The Giant 3D Printer That Can Stop Climate Change

By Jeremy Radachowsky

In the run-up to the United Nations Climate Change Conference in Paris next month, countries are promoting research into new climate-friendly technologies – things like capturing carbon emitted from smokestacks and storing it underground, increasing efficiency of energy use and the transportation sector, and even wilder ideas such as changing the reflectivity of earth’s surface.

Yet, there are two existing technologies that are ready to be acted upon today, whose collective impact could be larger than any future technological breakthrough.

The first technology is a 400-million-year-old solar-powered device that extracts CO2 from the atmosphere and converts it into material useful for construction, essentially “printing” solid materials layer by layer like a 3D printer until a finished product up to 300 feet tall is achieved. Once deployed, the device requires no human input – just water, sunlight, and molecules found in most soils.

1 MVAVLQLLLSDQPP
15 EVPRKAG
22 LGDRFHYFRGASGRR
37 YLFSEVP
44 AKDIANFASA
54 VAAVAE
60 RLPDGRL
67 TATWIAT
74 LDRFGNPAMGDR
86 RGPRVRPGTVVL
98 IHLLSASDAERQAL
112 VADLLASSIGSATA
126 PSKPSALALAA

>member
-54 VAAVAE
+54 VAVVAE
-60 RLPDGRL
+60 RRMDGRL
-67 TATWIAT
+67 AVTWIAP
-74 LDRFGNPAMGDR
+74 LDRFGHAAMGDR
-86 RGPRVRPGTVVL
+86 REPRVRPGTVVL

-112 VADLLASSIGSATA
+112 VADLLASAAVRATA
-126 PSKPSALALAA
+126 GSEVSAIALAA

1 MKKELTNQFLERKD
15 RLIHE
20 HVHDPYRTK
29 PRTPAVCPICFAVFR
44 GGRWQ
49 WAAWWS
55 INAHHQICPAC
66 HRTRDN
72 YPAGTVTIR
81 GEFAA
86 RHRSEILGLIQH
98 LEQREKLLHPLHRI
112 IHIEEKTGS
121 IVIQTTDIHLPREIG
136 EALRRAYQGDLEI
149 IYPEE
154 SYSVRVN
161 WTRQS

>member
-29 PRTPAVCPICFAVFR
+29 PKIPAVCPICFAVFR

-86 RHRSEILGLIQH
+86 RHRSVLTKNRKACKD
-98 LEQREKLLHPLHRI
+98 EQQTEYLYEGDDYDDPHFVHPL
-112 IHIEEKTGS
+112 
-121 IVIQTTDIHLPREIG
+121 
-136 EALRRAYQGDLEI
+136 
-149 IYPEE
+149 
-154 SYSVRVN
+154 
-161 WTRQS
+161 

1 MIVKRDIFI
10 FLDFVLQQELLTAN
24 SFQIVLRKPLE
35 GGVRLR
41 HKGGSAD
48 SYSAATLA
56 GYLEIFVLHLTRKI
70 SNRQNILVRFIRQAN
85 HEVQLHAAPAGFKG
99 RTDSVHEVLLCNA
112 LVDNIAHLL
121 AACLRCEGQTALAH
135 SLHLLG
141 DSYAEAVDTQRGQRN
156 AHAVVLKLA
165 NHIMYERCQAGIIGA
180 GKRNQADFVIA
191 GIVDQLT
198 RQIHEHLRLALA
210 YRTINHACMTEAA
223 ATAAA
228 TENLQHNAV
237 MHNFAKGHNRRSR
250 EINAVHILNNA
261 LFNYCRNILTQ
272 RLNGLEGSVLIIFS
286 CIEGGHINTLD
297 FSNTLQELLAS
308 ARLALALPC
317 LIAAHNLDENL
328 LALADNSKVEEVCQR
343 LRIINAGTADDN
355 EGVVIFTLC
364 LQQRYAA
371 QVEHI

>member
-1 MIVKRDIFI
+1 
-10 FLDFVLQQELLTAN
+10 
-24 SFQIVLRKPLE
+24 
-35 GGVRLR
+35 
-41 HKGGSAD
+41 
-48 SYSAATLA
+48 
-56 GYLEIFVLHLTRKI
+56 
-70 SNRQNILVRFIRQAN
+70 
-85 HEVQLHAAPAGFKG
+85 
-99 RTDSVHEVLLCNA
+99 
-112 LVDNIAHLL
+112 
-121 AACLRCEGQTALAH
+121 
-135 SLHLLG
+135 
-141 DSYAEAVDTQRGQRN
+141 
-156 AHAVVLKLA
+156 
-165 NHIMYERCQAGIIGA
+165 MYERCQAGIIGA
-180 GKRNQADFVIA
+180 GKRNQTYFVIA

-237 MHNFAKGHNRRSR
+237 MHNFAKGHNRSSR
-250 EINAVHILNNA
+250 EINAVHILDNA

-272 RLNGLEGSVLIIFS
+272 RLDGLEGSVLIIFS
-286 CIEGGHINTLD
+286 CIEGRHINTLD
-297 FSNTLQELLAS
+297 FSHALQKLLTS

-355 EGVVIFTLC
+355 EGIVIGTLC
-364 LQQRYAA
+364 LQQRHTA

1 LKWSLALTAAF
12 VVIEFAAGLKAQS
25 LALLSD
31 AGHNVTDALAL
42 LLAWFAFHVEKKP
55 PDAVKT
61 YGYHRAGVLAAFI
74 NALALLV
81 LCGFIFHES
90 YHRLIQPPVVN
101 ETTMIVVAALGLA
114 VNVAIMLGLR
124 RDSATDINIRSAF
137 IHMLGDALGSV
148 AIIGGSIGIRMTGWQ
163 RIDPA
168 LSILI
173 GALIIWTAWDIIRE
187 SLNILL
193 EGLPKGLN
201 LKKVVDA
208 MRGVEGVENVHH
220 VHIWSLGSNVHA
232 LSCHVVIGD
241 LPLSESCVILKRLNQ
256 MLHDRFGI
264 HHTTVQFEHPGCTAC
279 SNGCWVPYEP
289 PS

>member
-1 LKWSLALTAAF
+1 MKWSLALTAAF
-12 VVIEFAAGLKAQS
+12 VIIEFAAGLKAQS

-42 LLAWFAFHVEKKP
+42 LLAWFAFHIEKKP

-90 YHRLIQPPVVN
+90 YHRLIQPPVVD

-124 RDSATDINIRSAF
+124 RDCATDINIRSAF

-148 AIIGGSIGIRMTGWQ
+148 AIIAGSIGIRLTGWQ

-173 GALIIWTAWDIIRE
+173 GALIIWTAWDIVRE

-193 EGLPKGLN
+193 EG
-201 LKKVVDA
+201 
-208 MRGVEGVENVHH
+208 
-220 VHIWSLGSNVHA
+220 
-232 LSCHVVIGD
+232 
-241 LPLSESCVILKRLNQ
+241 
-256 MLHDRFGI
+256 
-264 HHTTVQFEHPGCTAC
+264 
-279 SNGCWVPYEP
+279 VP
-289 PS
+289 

This technology is called the “tree.”

A more recent technology extracts tons of carbon already trapped in vegetation and converts it into a small amount of protein-rich food for human consumption. Along the way, large quantities of climate-damaging gasses are emitted. In the moist tropics, the process also requires the clearing of climate-friendly forests and is ten times less efficient than many other methods of food production.

This technology is called the “cow.”

Cows were domesticated by humans more than 10,000 years ago and made sense in the context of a small human population and abundant resources. However, in an era of high population density and climate change, cattle are now an antiquated and obsolete solution to today’s environmental and food security issues. Trees, on the other hand, remain vital to our continued existence.

Today there are 7.4 billion humans, 1.5 billion cows, and 3 trillion trees on planet Earth. By 2050, the human population is projected to increase 30 percent —> Read More